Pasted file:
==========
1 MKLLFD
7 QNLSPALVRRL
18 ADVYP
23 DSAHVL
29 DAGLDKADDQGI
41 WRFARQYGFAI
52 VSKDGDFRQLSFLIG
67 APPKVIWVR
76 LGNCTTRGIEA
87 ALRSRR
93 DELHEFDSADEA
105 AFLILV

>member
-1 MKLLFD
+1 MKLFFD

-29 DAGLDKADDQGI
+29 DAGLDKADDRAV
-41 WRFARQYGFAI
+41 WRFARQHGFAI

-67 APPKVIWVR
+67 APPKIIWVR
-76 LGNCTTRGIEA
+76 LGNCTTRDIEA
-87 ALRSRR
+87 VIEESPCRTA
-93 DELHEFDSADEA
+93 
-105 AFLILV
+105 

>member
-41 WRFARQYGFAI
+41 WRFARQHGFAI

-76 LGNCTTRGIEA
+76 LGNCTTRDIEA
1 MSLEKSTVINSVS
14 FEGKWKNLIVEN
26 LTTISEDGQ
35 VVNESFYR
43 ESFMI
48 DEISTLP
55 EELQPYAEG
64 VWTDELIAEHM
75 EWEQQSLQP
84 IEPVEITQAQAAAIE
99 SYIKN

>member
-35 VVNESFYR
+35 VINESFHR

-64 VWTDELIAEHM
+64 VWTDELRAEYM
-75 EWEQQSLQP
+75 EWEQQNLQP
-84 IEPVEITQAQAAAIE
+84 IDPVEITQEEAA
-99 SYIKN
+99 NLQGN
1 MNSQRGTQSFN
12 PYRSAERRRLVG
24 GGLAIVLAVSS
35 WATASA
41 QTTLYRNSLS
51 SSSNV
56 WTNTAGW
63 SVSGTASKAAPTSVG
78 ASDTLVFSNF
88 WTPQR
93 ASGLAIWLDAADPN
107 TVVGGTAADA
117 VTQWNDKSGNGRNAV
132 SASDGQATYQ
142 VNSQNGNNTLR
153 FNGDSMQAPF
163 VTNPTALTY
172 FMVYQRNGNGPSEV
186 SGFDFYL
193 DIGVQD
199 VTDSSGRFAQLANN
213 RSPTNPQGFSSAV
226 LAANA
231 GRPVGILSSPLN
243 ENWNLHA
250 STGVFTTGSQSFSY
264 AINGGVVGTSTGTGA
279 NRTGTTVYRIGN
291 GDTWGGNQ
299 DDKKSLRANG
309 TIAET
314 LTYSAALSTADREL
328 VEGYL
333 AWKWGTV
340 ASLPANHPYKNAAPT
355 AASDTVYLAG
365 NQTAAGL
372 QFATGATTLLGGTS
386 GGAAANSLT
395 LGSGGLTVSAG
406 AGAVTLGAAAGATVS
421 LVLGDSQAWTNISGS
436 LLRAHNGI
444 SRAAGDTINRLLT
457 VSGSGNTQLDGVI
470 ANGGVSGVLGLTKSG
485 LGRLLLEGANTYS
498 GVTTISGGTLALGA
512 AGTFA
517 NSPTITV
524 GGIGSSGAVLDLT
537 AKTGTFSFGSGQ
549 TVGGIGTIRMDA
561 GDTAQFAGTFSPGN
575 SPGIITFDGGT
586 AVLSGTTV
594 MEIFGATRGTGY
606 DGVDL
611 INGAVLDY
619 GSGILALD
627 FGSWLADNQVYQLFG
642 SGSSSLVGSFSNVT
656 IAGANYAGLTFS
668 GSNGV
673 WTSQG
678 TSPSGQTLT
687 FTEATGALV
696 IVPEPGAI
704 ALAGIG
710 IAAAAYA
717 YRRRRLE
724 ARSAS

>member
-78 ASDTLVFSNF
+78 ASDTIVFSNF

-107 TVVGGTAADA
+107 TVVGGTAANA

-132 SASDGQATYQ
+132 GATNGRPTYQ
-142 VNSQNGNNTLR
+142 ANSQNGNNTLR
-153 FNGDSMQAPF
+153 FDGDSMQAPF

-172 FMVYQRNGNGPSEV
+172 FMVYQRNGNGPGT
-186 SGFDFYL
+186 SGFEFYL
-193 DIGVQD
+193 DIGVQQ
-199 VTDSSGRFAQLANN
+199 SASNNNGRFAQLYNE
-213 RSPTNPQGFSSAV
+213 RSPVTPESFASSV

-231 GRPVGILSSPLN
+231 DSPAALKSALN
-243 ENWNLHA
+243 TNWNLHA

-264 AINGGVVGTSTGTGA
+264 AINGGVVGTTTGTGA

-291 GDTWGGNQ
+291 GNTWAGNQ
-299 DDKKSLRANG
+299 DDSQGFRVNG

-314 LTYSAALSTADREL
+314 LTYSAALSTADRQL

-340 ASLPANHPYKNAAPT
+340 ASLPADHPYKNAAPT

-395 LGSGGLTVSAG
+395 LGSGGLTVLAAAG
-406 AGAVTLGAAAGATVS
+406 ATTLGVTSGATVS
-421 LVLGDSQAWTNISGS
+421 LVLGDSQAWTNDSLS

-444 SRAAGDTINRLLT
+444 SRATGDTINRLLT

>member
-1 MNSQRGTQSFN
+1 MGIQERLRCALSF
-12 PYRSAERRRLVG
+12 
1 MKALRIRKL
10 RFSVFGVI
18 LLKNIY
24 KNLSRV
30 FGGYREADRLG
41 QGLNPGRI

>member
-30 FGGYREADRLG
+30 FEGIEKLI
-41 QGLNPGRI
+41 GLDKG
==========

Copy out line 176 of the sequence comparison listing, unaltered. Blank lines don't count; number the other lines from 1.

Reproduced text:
+12 